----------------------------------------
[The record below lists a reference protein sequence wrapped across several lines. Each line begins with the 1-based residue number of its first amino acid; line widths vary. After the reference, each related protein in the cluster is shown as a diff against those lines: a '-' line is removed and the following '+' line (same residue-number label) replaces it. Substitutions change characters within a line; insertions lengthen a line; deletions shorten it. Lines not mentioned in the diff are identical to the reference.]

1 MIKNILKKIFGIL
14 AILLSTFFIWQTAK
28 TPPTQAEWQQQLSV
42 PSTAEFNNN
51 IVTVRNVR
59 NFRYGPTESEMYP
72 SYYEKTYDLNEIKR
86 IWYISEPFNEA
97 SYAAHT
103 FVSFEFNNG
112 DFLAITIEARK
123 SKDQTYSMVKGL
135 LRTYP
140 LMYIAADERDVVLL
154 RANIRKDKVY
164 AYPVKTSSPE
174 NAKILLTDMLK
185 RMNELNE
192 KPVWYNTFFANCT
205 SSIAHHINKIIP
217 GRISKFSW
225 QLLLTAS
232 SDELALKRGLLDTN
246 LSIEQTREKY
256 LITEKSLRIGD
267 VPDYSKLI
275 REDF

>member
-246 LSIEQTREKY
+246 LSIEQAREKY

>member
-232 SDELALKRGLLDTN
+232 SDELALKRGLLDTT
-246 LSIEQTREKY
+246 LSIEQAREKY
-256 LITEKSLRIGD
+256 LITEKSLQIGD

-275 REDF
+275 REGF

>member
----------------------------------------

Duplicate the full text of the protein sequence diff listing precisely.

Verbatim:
[The record below lists a reference protein sequence wrapped across several lines. Each line begins with the 1-based residue number of its first amino acid; line widths vary. After the reference, each related protein in the cluster is shown as a diff against those lines: a '-' line is removed and the following '+' line (same residue-number label) replaces it. Substitutions change characters within a line; insertions lengthen a line; deletions shorten it. Lines not mentioned in the diff are identical to the reference.]

1 MIKNILKKIFGIL
14 AILLSTFFIWQTAK
28 TPPTQAEWQQQLSV
42 PSTAEFNNN
51 IVTVRNVR
59 NFRYGPTESEMYP
72 SYYEKTYDLNEIKR
86 IWYISEPFNEA
97 SYAAHT
103 FVSFEFNNG
112 DFLAITIEARK
123 SKDQTYSMVKGL
135 LRTYP
140 LMYIAADERDVVLL
154 RANIRKDKVY
164 AYPVKTSSPE
174 NAKILLTDMLK
185 RMNELNE
192 KPVWYNTFFANCT
205 SSIAHHINKIIP
217 GRISKFSW
225 QLLLTAS
232 SDELALKRGLLDTN
246 LSIEQTREKY
256 LITEKSLRIGD
267 VPDYSKLI
275 REDF

>member
-246 LSIEQTREKY
+246 LSIEQAREKY

>member
-232 SDELALKRGLLDTN
+232 SDELALKRGLLDTT
-246 LSIEQTREKY
+246 LSIEQAREKY
-256 LITEKSLRIGD
+256 LITEKSLQIGD

-275 REDF
+275 REGF

>member